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Know your audience – Anti-graffiti community service announcement

Know your audience – Anti-graffiti community service announcement, originally uploaded by Rowan Peter.

An interesting approach to an anti-graffiti community service announcement by a local City Council. I’m curious if the outside of the bus is the most effective location for this kind of message. Would the outside of the bus be seen by the intended audience of this message. Are the target audience more likely to be inside the bus? Perhaps locating the community service announcement outside the bus ensures the message is exposed to as many people as possible.

I didn’t see inside the bus, but I reckon this kind of message (framed in the format that it’s warning against) could also be placed inside the bus and perhaps be more likely be seen by the intended audience.

4 replies on “Know your audience – Anti-graffiti community service announcement”

There’s a ‘dob them in’ style initiative for reporting incidents of polluting the environment such as illegal dumping of rubbish, emissions from industry, littering from your vehicle. In Victoria, that’s regulated by the Environment Protection Authority (EPA).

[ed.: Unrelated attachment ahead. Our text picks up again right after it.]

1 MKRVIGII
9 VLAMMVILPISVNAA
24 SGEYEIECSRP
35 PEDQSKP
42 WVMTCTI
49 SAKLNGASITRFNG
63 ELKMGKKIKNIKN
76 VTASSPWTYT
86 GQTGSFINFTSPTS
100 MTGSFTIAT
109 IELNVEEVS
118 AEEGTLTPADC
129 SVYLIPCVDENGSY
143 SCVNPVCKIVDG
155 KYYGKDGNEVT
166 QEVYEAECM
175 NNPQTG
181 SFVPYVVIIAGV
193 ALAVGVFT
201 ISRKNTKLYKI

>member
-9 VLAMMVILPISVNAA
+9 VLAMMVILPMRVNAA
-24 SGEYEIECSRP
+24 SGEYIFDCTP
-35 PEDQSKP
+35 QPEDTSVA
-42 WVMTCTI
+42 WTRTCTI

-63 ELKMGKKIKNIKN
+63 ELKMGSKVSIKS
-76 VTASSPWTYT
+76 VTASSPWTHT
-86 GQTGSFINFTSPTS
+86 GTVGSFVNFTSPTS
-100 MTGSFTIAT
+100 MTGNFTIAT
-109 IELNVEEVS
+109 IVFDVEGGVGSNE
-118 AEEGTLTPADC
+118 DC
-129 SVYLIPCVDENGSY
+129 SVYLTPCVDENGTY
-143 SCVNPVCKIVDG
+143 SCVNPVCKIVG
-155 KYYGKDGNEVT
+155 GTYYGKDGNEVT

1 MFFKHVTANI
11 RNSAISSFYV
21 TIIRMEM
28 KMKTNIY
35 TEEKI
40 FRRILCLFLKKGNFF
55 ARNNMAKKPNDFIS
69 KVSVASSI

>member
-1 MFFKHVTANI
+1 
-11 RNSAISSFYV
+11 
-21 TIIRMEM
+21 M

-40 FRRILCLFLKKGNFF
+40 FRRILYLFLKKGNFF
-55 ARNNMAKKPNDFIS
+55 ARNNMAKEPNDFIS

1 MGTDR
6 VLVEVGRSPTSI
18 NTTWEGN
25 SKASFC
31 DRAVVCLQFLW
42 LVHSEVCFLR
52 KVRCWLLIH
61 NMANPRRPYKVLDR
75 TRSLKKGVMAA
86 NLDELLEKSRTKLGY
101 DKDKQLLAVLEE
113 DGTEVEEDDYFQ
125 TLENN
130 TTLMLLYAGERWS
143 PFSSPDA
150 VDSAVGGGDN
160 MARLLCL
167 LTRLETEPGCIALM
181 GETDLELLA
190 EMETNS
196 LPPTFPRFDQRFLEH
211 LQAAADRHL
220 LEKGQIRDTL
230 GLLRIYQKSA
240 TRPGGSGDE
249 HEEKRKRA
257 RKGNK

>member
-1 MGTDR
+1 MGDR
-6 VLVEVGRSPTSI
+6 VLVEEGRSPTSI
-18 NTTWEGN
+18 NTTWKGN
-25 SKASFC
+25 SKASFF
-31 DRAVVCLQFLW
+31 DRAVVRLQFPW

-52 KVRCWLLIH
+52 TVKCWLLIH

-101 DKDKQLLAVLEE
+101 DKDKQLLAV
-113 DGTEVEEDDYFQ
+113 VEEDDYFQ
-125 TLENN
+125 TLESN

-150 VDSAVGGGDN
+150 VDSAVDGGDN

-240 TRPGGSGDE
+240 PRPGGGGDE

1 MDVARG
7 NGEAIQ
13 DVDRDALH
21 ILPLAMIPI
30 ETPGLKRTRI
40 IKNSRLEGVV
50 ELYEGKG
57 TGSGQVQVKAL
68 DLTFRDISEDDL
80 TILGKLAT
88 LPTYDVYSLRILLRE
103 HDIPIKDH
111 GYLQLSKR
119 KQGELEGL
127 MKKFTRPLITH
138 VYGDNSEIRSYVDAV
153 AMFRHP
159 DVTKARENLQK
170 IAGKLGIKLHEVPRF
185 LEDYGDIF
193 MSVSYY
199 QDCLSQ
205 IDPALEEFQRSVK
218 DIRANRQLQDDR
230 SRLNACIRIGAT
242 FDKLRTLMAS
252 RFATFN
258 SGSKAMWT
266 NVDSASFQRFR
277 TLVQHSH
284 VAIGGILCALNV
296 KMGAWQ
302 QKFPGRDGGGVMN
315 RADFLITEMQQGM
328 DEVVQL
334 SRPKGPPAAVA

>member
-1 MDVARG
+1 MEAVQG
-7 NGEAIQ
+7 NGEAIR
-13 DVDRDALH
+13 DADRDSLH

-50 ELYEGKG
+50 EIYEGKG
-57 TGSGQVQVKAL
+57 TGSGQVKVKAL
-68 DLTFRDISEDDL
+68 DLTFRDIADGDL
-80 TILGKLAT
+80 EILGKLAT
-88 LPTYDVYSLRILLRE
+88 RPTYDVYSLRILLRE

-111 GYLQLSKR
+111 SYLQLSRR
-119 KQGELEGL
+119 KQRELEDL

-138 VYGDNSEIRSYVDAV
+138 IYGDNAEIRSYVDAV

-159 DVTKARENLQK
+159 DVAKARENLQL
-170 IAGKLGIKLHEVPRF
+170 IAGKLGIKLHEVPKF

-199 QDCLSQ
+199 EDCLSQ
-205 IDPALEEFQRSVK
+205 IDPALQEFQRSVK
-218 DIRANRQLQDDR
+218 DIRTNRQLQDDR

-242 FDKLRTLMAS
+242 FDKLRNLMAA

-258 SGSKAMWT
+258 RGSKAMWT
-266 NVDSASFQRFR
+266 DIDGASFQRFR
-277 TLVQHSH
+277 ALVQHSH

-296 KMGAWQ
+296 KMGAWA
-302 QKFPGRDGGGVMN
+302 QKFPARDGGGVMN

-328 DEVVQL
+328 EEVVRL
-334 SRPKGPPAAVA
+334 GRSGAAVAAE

There’s also a organisation called Crime Stoppers which allows you to anonymously/confidentially report criminal activity. Crime Stoppers Victoria work closely with state and federal government and police.

This Report graffiti online campaign has been put together by the Knox City Council and is most likely targeting young suburban males.

Hey Rowan,
The back-of-bus anti-graffiti campaign was supported by video messages playing inside the buses, as well as posters in bus shelters. There were two intended audiences: the taggers (and potential taggers), and the broader community, who were being encouraged to report graffiti whenever they saw it.

Hello Vince,

Thanks for the comment and extra information about the back-of-bus anti-graffiti campaign!

I’m interested in knowing if the campaign was a success, meaning there has a measurable decrease in incidents of graffiti and/or an increase of reporting since the campaign.



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